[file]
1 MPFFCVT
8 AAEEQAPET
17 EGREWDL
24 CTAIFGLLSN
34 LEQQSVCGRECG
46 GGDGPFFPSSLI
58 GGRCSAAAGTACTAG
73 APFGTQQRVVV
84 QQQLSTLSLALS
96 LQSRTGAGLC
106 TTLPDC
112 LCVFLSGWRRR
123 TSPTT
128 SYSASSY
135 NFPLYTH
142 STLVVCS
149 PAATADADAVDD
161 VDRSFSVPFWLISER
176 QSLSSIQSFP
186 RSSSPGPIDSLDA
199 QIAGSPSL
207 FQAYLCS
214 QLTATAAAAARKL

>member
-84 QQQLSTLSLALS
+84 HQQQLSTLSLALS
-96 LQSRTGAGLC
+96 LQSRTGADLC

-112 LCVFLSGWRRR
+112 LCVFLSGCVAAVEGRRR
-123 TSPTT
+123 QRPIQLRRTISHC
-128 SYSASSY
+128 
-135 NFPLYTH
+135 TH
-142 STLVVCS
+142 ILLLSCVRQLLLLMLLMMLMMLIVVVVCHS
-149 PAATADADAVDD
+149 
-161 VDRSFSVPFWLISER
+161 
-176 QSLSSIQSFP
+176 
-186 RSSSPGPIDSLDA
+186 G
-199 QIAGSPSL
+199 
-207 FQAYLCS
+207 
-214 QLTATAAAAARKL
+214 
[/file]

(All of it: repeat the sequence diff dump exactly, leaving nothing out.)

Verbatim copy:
1 MPFFCVT
8 AAEEQAPET
17 EGREWDL
24 CTAIFGLLSN
34 LEQQSVCGRECG
46 GGDGPFFPSSLI
58 GGRCSAAAGTACTAG
73 APFGTQQRVVV
84 QQQLSTLSLALS
96 LQSRTGAGLC
106 TTLPDC
112 LCVFLSGWRRR
123 TSPTT
128 SYSASSY
135 NFPLYTH
142 STLVVCS
149 PAATADADAVDD
161 VDRSFSVPFWLISER
176 QSLSSIQSFP
186 RSSSPGPIDSLDA
199 QIAGSPSL
207 FQAYLCS
214 QLTATAAAAARKL

>member
-84 QQQLSTLSLALS
+84 HQQQLSTLSLALS
-96 LQSRTGAGLC
+96 LQSRTGADLC

-112 LCVFLSGWRRR
+112 LCVFLSGCVAAVEGRRR
-123 TSPTT
+123 QRPIQLRRTISHC
-128 SYSASSY
+128 
-135 NFPLYTH
+135 TH
-142 STLVVCS
+142 ILLLSCVRQLLLLMLLMMLMMLIVVVVCHS
-149 PAATADADAVDD
+149 
-161 VDRSFSVPFWLISER
+161 
-176 QSLSSIQSFP
+176 
-186 RSSSPGPIDSLDA
+186 G
-199 QIAGSPSL
+199 
-207 FQAYLCS
+207 
-214 QLTATAAAAARKL
+214 